Please join the Davis Center for a talk with author Serhii Plokhii about his new book, Forgotten Bastards of the Eastern Front: American Airmen Behind Soviet Lines and the Collapse of the Grand Alliance, which tells the story of the U.S. Air Force establishing bases in Soviet Ukraine in order to "shuttle bomb" the Germans from the Eastern Front. In conversation with historian Nina Tumarkin and with Thomas Holzman, whose father, Franklyn Holzman, figures in the book. Franklyn Holzman served on the Eastern Front in World War II, completed graduate work in Soviet economics at...
Join the Harvard Semitic Museum for a public lecture with Elizabeth Minor, Visiting Assistant Professor in Anthropology at Wellesley College.
The Kerma Kingdom was an ancient Nubian civilization located in present-day Sudan. Its capital, the city of Kerma, had monumental architecture and religious art depicting deities in the form of lions, scorpions, and hybrid figures such as winged giraffes and hippopotamus goddesses. During the Classic Kerma Period (1700–1550 BCE), funerary monuments of Kerman kings could be up to one hundred meters long and included hundreds of...
Peabody Museum of Archaeology & Ethnology, 11 Divinity Ave., Cambridge
Resetting the Table: Food and Our Changing Tastes explores food choices and eating habits in the United States, including the sometimes hidden, but always important, ways in which our tables are shaped by cultural, historical, political, and technological influences.
One dinner served in 1910 will form the centerpiece—literally—of Resetting the Table. The historical and cultural roots of the foods on the menu, and the privileged context of their presentation, will be explored. Selections from ten University collections will reveal the long history...
Hunnewell Building, Arnold Arboretum, 125 Arborway, Boston
As the first botanical history of World War II, Plants Go to War examines military history from the perspective of plant science. From victory gardens to drugs, timber, rubber, and fibers, plants supplied materials with key roles in victory. Author and botanist Judith Sumner will speak of the many plants that were incorporated into wartime safety materials, diet and rations, and even bombers.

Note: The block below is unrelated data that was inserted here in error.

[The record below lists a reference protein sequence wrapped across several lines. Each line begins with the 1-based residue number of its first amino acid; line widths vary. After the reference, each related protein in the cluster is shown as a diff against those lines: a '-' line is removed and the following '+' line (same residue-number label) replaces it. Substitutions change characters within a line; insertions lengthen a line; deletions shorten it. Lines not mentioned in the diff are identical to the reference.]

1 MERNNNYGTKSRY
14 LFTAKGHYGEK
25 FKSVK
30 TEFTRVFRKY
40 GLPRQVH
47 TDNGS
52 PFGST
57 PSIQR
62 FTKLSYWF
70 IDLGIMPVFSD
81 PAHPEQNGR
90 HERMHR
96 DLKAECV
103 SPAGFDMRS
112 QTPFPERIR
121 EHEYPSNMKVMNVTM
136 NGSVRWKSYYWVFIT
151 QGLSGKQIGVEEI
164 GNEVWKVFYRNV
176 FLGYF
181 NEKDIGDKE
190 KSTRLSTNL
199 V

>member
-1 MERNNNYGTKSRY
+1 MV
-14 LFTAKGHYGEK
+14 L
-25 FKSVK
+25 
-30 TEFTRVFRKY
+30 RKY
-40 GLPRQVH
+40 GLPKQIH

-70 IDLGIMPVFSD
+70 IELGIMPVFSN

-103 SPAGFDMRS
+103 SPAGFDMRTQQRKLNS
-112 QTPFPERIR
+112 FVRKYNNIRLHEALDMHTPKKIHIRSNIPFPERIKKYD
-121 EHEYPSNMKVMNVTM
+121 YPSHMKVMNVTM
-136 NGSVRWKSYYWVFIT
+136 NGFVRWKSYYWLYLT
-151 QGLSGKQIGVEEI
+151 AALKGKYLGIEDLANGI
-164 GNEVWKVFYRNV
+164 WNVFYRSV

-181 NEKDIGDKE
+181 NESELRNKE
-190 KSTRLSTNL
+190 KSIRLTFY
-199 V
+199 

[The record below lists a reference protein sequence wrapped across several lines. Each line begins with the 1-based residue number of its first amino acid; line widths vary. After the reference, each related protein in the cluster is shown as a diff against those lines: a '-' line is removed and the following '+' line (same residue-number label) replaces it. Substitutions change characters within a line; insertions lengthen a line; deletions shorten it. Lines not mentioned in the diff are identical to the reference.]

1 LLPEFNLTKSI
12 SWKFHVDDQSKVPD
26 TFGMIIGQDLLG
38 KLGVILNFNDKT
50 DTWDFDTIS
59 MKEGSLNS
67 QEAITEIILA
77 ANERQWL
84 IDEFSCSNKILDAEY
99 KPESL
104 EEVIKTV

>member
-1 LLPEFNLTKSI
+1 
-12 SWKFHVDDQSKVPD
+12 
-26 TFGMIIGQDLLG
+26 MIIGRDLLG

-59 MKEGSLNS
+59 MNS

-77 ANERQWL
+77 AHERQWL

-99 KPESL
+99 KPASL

Radcliffe Institute for Advanced Study, Knafel Center, 10 Garden St., Cambridge
This event is to celebrate the launch of a collaborative project, the Judy Chicago Research Portal, and to discuss the role of portals in providing access to feminist art archives.
The Judy Chicago Portal will be presented, challenges in the technology of portal development will be discussed, and Christina Schlesinger and Judy Chicago will discuss the importance of preserving feminist art archives.
Radcliffe Institute for Advanced Study, Knafel Center, 10 Garden Street, Cambridge
Tomiko Brown-Nagin, Imani Perry, and Robert Reid-Pharr will join in conversation to discuss how their work as biographers speaks to key contemporary discussions about black politics, community, identity, and life.
Perry will consider her recent book, Looking for Lorraine: The Radiant and Radical Life of Lorraine Hansberry (Beacon Press, 2018), while Reid-Pharr and Brown-Nagin will share perspectives from their own research, writing, and forthcoming books on, respectively, James Baldwin and Constance Baker Motley.
In 1938–1939, Harvard University funded an expedition to Australia aimed at understanding how colonization had affected Indigenous peoples and their physiology, and at informing government policy as it shifted from segregation to assimilation. Led by anthropologists Norman B. Tindale and Joseph Birdsell, the expedition gathered more than 6,000 individual records from Indigenous people on missions and settlements—records that have since inspired community-based research projects and land claims.
Lecturer Philip Jones will set the expedition within the context of anthropological...
"Travel" in fifteen minutes to an archaeological site in Ashkelon, Israel to explore the first-ever excavation of a Philistine burial ground. For years archaeologists have searched for evidence of these Biblical people. Transport yourself to the center of 360° scenes of an archaeological expedition while your gallery facilitator explains what you are seeing. Borrow a device from the museum or download the virtual reality app on your smart phone and bring it to place in a 3D viewer at the museum for an immersive experience.